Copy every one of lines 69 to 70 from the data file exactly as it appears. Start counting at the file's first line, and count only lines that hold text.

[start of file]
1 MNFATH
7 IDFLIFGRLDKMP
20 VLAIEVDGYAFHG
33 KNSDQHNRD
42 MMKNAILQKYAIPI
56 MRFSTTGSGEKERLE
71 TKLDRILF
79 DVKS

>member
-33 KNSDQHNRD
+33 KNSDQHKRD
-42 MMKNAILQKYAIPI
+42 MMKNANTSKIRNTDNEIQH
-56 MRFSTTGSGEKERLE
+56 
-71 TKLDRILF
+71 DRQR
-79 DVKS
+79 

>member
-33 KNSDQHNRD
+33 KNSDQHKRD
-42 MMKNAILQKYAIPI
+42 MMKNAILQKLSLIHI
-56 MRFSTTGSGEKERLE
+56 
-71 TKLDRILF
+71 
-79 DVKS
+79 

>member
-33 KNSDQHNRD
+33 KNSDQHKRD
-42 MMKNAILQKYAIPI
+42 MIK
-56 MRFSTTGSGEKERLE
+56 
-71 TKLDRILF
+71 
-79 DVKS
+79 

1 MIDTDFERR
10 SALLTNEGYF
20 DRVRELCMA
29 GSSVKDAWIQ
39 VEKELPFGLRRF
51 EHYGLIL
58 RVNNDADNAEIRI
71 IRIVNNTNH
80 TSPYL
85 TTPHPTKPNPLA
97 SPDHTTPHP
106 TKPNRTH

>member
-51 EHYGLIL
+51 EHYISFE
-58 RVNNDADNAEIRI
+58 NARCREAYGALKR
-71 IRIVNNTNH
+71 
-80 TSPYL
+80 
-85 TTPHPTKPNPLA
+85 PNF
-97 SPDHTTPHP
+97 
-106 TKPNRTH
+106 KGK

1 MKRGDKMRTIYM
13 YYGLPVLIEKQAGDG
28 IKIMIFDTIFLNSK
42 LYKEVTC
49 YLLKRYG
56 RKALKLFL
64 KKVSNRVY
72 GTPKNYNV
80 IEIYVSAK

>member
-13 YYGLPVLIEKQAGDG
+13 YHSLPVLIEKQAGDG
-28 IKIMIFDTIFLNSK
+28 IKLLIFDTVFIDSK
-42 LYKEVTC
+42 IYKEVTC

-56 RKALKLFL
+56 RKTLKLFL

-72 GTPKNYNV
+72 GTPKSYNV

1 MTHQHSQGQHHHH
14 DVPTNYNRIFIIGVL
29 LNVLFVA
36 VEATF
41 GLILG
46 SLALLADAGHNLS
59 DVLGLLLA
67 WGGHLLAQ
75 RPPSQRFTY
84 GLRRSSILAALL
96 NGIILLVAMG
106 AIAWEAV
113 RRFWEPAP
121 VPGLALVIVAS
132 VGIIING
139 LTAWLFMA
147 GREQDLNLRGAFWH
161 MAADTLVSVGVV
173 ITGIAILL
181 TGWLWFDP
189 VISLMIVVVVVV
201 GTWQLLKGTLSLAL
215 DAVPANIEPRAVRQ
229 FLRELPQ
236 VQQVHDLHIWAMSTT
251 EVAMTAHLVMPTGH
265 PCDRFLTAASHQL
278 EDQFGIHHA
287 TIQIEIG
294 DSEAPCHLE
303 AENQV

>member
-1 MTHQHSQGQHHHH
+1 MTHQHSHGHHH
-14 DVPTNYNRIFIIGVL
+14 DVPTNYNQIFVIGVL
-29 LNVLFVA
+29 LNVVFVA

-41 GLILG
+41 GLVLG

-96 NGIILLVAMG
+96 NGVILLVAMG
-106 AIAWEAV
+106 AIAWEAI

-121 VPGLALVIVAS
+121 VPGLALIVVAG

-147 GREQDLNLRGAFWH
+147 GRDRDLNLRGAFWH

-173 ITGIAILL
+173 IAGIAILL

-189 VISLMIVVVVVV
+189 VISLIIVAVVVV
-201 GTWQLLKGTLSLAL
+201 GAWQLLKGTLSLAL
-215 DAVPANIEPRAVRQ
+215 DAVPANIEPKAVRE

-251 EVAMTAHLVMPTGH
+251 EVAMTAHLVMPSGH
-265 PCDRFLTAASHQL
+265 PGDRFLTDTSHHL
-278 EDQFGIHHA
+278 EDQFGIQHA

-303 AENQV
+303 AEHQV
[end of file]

1 MKRGDKMRTIYM
13 YYGLPVLIEKQAGDG